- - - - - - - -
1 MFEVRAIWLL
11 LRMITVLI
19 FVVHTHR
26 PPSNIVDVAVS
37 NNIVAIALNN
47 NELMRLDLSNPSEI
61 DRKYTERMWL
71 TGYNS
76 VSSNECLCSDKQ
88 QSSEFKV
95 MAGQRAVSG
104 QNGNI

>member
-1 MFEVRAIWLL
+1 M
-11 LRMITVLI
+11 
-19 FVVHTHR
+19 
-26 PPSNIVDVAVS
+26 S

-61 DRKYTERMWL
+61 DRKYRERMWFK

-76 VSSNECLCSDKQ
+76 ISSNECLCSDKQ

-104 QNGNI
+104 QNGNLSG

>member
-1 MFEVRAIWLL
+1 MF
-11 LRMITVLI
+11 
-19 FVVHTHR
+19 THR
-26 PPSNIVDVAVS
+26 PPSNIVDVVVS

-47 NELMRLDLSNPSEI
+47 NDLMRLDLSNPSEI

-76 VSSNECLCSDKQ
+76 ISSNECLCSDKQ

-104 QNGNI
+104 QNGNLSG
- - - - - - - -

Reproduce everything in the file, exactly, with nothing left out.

1 MFEVRAIWLL
11 LRMITVLI
19 FVVHTHR
26 PPSNIVDVAVS
37 NNIVAIALNN
47 NELMRLDLSNPSEI
61 DRKYTERMWL
71 TGYNS
76 VSSNECLCSDKQ
88 QSSEFKV
95 MAGQRAVSG
104 QNGNI

>member
-1 MFEVRAIWLL
+1 M
-11 LRMITVLI
+11 
-19 FVVHTHR
+19 
-26 PPSNIVDVAVS
+26 S

-61 DRKYTERMWL
+61 DRKYRERMWFK

-76 VSSNECLCSDKQ
+76 ISSNECLCSDKQ

-104 QNGNI
+104 QNGNLSG

>member
-1 MFEVRAIWLL
+1 MF
-11 LRMITVLI
+11 
-19 FVVHTHR
+19 THR
-26 PPSNIVDVAVS
+26 PPSNIVDVVVS

-47 NELMRLDLSNPSEI
+47 NDLMRLDLSNPSEI

-76 VSSNECLCSDKQ
+76 ISSNECLCSDKQ

-104 QNGNI
+104 QNGNLSG